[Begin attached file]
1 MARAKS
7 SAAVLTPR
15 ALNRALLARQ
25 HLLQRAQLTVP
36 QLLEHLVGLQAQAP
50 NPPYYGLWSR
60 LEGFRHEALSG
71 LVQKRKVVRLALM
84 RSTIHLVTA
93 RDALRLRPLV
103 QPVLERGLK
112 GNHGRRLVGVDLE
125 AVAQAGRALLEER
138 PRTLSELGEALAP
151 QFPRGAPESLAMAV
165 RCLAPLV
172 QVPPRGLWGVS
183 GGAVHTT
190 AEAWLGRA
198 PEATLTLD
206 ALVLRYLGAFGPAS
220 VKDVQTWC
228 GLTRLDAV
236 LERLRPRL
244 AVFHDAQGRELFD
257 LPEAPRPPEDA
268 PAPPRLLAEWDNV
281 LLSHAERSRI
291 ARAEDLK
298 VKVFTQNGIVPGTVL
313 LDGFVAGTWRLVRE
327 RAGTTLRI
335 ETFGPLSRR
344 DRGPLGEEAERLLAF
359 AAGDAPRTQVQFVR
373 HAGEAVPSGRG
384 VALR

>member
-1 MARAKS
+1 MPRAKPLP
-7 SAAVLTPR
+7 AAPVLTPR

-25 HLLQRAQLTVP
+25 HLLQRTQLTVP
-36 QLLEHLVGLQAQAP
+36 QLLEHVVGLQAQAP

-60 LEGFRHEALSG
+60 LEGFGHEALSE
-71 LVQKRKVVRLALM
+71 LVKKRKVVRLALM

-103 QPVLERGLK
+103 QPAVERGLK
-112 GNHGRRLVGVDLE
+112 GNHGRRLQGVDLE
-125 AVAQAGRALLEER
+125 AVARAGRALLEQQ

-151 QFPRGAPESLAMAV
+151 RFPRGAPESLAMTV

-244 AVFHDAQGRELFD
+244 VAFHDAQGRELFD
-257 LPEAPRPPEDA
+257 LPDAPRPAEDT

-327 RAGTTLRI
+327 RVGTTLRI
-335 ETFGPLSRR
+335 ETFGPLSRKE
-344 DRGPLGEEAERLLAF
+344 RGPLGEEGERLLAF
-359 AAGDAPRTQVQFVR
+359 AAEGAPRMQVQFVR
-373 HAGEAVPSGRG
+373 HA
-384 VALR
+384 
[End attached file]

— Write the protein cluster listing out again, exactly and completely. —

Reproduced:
1 MARAKS
7 SAAVLTPR
15 ALNRALLARQ
25 HLLQRAQLTVP
36 QLLEHLVGLQAQAP
50 NPPYYGLWSR
60 LEGFRHEALSG
71 LVQKRKVVRLALM
84 RSTIHLVTA
93 RDALRLRPLV
103 QPVLERGLK
112 GNHGRRLVGVDLE
125 AVAQAGRALLEER
138 PRTLSELGEALAP
151 QFPRGAPESLAMAV
165 RCLAPLV
172 QVPPRGLWGVS
183 GGAVHTT
190 AEAWLGRA
198 PEATLTLD
206 ALVLRYLGAFGPAS
220 VKDVQTWC
228 GLTRLDAV
236 LERLRPRL
244 AVFHDAQGRELFD
257 LPEAPRPPEDA
268 PAPPRLLAEWDNV
281 LLSHAERSRI
291 ARAEDLK
298 VKVFTQNGIVPGTVL
313 LDGFVAGTWRLVRE
327 RAGTTLRI
335 ETFGPLSRR
344 DRGPLGEEAERLLAF
359 AAGDAPRTQVQFVR
373 HAGEAVPSGRG
384 VALR

>member
-1 MARAKS
+1 MPRAKPLP
-7 SAAVLTPR
+7 AAPVLTPR

-25 HLLQRAQLTVP
+25 HLLQRTQLTVP
-36 QLLEHLVGLQAQAP
+36 QLLEHVVGLQAQAP

-60 LEGFRHEALSG
+60 LEGFGHEALSE
-71 LVQKRKVVRLALM
+71 LVKKRKVVRLALM

-103 QPVLERGLK
+103 QPAVERGLK
-112 GNHGRRLVGVDLE
+112 GNHGRRLQGVDLE
-125 AVAQAGRALLEER
+125 AVARAGRALLEQQ

-151 QFPRGAPESLAMAV
+151 RFPRGAPESLAMTV

-244 AVFHDAQGRELFD
+244 VAFHDAQGRELFD
-257 LPEAPRPPEDA
+257 LPDAPRPAEDT

-327 RAGTTLRI
+327 RVGTTLRI
-335 ETFGPLSRR
+335 ETFGPLSRKE
-344 DRGPLGEEAERLLAF
+344 RGPLGEEGERLLAF
-359 AAGDAPRTQVQFVR
+359 AAEGAPRMQVQFVR
-373 HAGEAVPSGRG
+373 HA
-384 VALR
+384 